It is just a big hotel that could be anywhere in the world. The staff was friendly but reserved. Nothing was easy. Whenever I needed something, it was done but with some difficulty. For example, I tried to send a fax – it took 3 hours to find the key to the room and someone who knew how to operate the simple fax machine. It was impossible to find waiters in the lounge. Ordering simple room service (drinks only) – 30 minutes or more. During check out, it took 25 minutes to deliver our luggage despite giving the front-desk a 30 minute warning that we are ready to check out and our bags are ready! It took almost an hour from the call to getting into our car!

The buffet meals were OK. Pasta station was too small considering the large Italian contingent and the lines were long. Food was pretty much the same for three days during our stay and the Red Snapper was too expensive and impersonal - it looked more like a crowed café than an expensive restaurant. The main restaurant was just as impersonal with no views whatsoever. You just don’t want to linger – you eat and leave. I think they should move the restaurant closer to the ocean (between the pool and the ocean).

Carol did enjoy the Anantara Spa - the Thai ladies are very very good and we thought the rates were affordable.

We just cannot think of good reasons to stay at the Kempinski- unless one can afford the presidential suite with its own pool. The hotel is too stiff for kids and they offer nothing exciting for families. It is not private enough for couples and not romantic. It has no business center (one PC crowded with kids playing computer games) so no good for business people. It has no easy access to the beach (it is very small once you get there).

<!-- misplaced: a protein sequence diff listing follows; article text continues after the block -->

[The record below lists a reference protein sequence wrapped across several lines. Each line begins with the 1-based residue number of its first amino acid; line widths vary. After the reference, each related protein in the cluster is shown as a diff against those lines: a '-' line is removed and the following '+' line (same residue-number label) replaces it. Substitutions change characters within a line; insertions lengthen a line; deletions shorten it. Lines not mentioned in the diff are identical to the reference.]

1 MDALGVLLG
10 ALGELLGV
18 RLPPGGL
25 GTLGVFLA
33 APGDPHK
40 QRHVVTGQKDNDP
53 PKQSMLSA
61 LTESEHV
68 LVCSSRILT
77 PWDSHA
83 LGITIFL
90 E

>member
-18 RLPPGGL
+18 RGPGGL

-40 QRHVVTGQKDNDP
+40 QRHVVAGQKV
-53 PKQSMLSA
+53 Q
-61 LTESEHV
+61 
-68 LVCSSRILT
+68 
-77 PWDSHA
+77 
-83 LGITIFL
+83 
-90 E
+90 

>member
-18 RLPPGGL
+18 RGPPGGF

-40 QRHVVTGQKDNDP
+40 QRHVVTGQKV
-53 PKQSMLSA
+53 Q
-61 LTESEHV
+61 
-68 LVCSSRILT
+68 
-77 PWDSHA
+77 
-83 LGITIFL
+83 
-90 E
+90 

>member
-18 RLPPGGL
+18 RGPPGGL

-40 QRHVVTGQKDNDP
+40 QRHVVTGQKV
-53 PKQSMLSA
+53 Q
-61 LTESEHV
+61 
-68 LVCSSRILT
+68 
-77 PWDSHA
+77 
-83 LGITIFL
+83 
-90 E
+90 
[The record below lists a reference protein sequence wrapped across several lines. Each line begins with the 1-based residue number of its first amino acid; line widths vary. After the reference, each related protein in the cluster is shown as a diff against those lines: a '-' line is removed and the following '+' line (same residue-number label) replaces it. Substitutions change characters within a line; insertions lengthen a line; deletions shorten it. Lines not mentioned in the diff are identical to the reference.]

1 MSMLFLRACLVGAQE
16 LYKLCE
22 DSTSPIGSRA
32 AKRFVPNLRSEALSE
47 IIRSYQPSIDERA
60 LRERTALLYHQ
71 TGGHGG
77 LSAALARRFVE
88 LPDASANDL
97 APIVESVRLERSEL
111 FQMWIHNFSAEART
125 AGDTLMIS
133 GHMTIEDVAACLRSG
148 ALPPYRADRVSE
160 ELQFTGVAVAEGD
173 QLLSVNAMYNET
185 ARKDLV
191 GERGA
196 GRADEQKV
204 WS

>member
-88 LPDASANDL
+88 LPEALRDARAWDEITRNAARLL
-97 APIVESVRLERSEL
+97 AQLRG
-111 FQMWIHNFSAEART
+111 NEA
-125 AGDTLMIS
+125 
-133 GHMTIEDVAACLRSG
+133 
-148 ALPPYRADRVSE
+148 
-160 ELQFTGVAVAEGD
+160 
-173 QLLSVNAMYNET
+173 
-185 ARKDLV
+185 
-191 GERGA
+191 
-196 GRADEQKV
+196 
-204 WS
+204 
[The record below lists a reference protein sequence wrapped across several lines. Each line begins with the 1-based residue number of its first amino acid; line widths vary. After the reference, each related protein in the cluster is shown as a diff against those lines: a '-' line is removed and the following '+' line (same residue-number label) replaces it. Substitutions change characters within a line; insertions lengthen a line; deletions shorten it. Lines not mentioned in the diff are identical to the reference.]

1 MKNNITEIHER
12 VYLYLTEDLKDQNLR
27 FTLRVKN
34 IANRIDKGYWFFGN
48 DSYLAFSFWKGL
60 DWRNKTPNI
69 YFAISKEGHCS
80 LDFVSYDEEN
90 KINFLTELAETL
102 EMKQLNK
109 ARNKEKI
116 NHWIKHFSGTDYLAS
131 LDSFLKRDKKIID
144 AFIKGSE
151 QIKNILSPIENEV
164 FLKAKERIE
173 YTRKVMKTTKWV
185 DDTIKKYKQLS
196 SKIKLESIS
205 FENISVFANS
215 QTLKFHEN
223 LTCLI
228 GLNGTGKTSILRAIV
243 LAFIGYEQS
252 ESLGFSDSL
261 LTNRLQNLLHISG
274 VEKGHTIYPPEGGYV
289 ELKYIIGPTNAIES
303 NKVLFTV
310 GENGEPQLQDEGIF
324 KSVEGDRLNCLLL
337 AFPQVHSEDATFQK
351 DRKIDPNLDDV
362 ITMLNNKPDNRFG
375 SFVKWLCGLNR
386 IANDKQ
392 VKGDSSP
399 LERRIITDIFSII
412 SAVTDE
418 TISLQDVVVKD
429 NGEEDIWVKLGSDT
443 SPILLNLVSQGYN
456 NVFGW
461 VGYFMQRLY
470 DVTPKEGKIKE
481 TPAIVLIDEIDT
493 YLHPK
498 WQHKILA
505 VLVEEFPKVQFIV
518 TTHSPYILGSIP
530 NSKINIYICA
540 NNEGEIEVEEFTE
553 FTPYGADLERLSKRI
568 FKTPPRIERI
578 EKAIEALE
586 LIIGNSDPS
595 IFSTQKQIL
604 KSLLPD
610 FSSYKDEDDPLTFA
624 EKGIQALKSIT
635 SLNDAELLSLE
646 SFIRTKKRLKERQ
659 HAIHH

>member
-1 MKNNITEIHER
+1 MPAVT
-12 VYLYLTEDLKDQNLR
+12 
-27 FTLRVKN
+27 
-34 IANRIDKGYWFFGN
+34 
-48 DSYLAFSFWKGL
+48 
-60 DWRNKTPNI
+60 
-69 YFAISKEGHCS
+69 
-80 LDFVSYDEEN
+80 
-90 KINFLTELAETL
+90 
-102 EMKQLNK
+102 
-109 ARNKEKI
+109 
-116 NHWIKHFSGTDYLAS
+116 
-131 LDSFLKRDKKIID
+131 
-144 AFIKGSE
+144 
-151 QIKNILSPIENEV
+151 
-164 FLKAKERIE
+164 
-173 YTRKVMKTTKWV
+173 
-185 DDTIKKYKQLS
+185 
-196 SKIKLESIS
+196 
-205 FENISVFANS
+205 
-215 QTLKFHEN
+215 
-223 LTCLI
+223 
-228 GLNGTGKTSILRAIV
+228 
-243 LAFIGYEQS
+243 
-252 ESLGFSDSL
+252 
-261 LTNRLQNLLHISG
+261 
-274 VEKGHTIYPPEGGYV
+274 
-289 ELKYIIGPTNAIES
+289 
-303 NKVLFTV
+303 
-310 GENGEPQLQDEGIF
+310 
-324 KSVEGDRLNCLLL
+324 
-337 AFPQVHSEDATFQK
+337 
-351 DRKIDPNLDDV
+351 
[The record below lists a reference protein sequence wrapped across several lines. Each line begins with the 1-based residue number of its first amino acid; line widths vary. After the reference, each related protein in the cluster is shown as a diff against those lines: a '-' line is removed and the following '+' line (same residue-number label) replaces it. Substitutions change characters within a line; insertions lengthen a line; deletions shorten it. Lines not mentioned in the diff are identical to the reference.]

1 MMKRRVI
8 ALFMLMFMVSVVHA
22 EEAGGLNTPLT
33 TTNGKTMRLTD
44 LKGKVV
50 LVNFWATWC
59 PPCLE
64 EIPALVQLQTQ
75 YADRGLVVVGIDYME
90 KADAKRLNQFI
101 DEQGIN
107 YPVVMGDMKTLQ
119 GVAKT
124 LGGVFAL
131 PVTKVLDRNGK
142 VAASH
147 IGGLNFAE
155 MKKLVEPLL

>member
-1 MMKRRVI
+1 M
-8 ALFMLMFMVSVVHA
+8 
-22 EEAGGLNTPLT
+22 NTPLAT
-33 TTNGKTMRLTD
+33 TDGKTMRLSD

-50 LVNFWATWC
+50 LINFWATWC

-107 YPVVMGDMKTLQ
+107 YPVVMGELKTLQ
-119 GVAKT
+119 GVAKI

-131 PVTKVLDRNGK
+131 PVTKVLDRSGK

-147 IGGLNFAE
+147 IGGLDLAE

Maybe it is for people who want a sea experience but they hate sand between their toes? Maybe the Spa is the key?Or maybe people think when they stay at the Kempinski they get exclusivity and they will rub shoulders with the rich and famous? Have they not heard of Mnemba?



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Feb 18th, 2007, 10:43 AM
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MATEMWE

The big news up north is the Matemwe Retreat extension to Matemwe Bungalows. http://www.go-safari.com/Zanzibar/MatemweRetreat.htm We did not see it during our visit but I will be there this March.

It looks like the perfect family or romantic getaway – private plunge pool, outdoor baths, air-conditioning, etc! It looks really good!

Matembe Bungalows remains one of our favorite places on Zanzibar thanks to the ocean-front rooms and uncrowded, natural beach. http://www.go-safari.com/Zanzibar/MatemweBungalows.htm

Movenpick has taken over the Zanzibar Beach Hotel for those looking for mega-hotel relaxation. They were still in upgrade mode when we visited and it was closed. http://www.go-safari.com/Zanzibar/MovenpickBeachSpa.htm

Matenwe Beach Village is continuing to upgrade their pool area and it remains a good option for the budget conscious. http://www.go-safari.com/Zanzibar/MatemweBeachGuest.htm

Zi Villa http://www.go-safari.com/Zanzibar/ZiVilla.htm and the new Zanzibar Retreat http://www.go-safari.com/Zanzibar/ZanzibarRetreat.htm are both good options, although lack of privacy may bother some people at Zanzibar Retreat. It is basically a series of rooms in a large building with a pool and upstairs bar on a very narrow property.

As I stated before, Matemwe is a good place to see coral rock buildings and it is near the Mnemba atoll for superior diving. The town remains quite natural – life seems normal despite the increase in tourism.

And speaking about Mnemba, apart from the usual luxuries and high service standards it has the best all-day beach of all the immediate outlying islands at Zanzibar. Bawe is second then Changuu followed by Chapwani. Everything considered, Mnemba Island remains our no. 1 accommodation option on Zanzibar. http://www.go-safari.com/Zanzibar/Mnemba.htm